So many other questions spring to mind from this.
This particular headstone can be viewed in its entirety as part of the Diamond subscription of TheGenealogist. This site has published photographs and transcriptions from several churchyards and cemeteries and I am told by my contacts at TheGenealogist that there are more to come in the future months.
Just search for Lavina Hicks and you can see the actual headstone that I was so moved by.
Disclosure: Compensated affiliate links used above.
It tells of their most recent release of World War I records and the unique nature of the launch that links records of Soldiers who died in the First World War to their war graves.
These War Office records give full details about a soldier and are linked to where they are buried or commemorated on a memorial.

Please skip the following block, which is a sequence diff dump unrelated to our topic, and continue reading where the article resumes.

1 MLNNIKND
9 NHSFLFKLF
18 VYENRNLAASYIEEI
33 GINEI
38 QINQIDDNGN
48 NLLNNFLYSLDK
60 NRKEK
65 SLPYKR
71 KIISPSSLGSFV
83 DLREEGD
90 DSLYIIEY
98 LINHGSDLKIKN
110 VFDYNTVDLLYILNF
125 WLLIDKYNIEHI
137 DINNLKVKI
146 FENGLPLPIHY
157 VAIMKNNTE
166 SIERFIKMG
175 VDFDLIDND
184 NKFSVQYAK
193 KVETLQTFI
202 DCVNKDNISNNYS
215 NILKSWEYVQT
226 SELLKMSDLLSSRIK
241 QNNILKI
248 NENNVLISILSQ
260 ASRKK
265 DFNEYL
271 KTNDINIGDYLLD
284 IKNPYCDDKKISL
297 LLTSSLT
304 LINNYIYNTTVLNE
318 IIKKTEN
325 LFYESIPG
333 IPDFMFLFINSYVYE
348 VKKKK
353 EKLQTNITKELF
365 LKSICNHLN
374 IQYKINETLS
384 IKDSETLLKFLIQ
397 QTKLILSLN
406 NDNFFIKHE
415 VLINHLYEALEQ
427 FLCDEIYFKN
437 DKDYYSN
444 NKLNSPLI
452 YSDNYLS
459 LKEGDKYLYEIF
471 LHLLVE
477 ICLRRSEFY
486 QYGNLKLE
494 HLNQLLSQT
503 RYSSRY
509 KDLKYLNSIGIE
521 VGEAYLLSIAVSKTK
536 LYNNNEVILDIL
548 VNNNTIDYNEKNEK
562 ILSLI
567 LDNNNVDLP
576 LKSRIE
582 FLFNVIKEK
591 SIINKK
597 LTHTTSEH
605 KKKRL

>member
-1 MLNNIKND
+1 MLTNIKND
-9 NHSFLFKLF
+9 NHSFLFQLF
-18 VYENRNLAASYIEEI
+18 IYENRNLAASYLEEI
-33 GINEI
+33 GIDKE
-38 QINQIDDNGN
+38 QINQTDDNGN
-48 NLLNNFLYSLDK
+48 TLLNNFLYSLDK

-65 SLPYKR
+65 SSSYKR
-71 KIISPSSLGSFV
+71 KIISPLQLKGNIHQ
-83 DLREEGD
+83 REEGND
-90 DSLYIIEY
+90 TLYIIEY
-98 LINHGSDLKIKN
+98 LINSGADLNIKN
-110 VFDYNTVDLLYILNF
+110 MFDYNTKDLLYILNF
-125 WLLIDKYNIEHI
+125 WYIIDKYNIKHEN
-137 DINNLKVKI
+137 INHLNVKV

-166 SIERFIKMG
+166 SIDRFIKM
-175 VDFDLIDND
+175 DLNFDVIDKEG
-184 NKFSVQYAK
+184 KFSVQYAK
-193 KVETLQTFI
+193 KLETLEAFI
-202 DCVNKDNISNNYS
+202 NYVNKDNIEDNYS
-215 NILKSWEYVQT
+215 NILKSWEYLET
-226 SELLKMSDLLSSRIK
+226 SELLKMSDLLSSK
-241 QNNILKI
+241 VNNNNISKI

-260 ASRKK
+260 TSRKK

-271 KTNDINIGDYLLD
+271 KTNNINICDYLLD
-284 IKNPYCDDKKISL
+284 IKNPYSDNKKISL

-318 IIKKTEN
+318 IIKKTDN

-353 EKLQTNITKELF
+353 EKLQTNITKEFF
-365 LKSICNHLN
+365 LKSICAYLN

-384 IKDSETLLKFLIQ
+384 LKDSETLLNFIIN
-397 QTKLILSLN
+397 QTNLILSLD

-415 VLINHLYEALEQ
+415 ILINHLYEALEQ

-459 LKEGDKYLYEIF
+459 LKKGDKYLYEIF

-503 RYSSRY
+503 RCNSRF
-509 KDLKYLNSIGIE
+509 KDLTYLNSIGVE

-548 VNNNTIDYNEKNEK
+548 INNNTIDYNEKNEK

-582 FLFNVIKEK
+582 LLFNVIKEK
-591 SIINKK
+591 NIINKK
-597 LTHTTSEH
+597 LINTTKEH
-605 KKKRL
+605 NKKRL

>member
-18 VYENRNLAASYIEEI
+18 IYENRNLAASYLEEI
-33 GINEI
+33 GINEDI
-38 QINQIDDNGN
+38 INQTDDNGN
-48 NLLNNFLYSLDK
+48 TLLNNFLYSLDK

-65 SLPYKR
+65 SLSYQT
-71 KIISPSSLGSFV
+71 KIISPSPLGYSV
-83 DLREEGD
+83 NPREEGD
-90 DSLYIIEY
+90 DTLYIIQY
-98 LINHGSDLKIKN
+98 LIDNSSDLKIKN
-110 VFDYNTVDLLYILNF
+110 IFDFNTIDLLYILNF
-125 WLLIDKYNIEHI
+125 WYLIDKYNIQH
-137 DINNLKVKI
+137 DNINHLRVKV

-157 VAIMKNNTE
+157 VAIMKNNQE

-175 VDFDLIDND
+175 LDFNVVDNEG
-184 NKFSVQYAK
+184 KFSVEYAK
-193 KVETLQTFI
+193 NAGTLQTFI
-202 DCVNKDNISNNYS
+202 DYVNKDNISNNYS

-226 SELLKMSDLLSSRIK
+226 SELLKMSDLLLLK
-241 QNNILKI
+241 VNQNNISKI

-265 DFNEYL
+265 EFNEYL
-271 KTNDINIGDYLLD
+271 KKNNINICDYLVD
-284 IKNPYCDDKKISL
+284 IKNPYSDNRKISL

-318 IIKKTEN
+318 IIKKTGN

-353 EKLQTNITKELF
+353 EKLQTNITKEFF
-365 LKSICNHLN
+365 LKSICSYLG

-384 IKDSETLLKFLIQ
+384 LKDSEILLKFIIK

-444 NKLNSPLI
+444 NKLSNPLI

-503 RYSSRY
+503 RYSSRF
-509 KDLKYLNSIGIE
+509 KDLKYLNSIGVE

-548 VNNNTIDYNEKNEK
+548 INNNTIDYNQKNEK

For the first time it is now possible to find the death record of an ancestor who fought and died in the First World War and with one further mouse-click, discover where they are buried or commemorated through a unique link to the Commonwealth War Graves Commission website which provides colour images and details on the War Cemetery including exact location, brief history of the regiments involved and the battles fought.
In a matter of seconds it is possible to trace an ancestor and gain an idea of the history of the battle or military importance of the location of where they fell. It really helps speed up your military research.